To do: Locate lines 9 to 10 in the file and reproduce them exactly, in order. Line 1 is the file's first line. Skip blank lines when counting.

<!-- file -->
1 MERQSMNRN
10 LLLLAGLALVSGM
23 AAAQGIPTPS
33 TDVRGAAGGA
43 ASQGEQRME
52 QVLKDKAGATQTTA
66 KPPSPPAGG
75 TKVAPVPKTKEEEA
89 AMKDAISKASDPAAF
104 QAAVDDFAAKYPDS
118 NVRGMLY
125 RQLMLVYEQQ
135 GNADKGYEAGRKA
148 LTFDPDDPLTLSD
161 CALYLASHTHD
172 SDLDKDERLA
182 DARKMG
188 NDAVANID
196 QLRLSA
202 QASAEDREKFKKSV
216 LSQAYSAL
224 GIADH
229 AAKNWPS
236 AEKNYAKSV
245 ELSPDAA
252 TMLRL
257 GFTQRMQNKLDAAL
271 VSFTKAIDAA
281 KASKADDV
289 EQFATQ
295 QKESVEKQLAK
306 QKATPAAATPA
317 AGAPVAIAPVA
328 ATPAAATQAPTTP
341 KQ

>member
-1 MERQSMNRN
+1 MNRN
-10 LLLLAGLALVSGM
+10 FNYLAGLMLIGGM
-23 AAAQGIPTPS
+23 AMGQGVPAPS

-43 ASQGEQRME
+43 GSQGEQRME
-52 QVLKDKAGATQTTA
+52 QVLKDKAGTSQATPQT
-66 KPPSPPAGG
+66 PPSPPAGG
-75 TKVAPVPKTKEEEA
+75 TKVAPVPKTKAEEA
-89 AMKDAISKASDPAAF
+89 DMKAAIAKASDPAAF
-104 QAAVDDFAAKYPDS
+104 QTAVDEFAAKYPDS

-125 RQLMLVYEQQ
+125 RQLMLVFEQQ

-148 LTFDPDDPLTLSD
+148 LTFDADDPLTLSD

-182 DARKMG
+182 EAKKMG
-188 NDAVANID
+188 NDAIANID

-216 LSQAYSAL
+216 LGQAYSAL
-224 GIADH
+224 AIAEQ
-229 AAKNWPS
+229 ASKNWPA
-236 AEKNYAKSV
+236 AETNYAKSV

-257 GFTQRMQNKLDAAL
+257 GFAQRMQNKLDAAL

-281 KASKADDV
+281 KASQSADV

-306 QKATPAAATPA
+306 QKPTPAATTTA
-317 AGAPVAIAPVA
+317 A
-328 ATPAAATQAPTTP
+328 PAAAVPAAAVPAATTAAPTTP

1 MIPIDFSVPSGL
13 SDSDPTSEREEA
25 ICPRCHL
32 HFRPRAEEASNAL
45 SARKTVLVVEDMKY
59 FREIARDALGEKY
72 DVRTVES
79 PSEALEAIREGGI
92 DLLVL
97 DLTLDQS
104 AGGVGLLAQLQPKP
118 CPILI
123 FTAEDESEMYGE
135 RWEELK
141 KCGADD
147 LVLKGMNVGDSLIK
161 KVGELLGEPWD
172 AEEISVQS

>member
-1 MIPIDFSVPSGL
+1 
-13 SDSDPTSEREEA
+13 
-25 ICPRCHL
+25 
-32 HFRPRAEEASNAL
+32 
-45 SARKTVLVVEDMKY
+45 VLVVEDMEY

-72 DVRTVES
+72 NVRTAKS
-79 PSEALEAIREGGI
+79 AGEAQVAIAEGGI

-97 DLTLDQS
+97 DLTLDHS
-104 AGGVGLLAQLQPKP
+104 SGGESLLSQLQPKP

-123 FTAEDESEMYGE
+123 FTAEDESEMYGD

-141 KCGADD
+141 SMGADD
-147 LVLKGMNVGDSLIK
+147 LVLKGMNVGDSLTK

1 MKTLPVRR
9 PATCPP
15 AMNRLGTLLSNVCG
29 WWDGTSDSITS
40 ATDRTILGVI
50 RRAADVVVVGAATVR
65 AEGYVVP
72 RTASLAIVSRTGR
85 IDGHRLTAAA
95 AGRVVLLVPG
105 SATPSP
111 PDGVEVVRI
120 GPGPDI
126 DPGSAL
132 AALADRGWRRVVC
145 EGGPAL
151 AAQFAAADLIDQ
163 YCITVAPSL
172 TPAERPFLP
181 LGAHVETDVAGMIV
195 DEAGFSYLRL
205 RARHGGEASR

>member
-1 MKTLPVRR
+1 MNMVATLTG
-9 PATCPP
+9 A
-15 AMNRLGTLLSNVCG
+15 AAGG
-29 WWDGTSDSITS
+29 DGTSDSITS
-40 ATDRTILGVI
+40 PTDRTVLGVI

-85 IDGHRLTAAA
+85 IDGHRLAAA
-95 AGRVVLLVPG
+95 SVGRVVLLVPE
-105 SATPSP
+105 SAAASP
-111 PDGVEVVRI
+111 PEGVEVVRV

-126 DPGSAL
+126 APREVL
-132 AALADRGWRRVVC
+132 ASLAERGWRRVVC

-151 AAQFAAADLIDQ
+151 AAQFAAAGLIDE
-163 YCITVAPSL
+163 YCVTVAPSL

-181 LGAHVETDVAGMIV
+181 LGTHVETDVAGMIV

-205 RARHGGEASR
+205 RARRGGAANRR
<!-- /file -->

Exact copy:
89 AMKDAISKASDPAAF
104 QAAVDDFAAKYPDS